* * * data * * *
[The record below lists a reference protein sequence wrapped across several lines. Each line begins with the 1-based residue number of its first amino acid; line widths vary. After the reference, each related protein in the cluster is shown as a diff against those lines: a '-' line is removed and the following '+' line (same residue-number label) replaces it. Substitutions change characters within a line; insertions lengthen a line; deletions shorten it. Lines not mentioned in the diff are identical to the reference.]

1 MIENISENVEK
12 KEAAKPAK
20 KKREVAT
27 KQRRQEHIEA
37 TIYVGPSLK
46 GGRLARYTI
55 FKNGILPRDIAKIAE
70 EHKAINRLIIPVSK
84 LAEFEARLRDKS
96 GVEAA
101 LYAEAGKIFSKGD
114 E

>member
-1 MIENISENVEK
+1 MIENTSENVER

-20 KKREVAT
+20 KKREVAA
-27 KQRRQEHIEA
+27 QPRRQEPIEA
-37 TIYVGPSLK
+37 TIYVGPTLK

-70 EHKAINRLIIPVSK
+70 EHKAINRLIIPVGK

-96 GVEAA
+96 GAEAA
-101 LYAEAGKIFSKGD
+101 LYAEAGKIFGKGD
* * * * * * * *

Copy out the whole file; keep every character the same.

[The record below lists a reference protein sequence wrapped across several lines. Each line begins with the 1-based residue number of its first amino acid; line widths vary. After the reference, each related protein in the cluster is shown as a diff against those lines: a '-' line is removed and the following '+' line (same residue-number label) replaces it. Substitutions change characters within a line; insertions lengthen a line; deletions shorten it. Lines not mentioned in the diff are identical to the reference.]

1 MIENISENVEK
12 KEAAKPAK
20 KKREVAT
27 KQRRQEHIEA
37 TIYVGPSLK
46 GGRLARYTI
55 FKNGILPRDIAKIAE
70 EHKAINRLIIPVSK
84 LAEFEARLRDKS
96 GVEAA
101 LYAEAGKIFSKGD
114 E

>member
-1 MIENISENVEK
+1 MIENTSENVER

-20 KKREVAT
+20 KKREVAA
-27 KQRRQEHIEA
+27 QPRRQEPIEA
-37 TIYVGPSLK
+37 TIYVGPTLK

-70 EHKAINRLIIPVSK
+70 EHKAINRLIIPVGK

-96 GVEAA
+96 GAEAA
-101 LYAEAGKIFSKGD
+101 LYAEAGKIFGKGD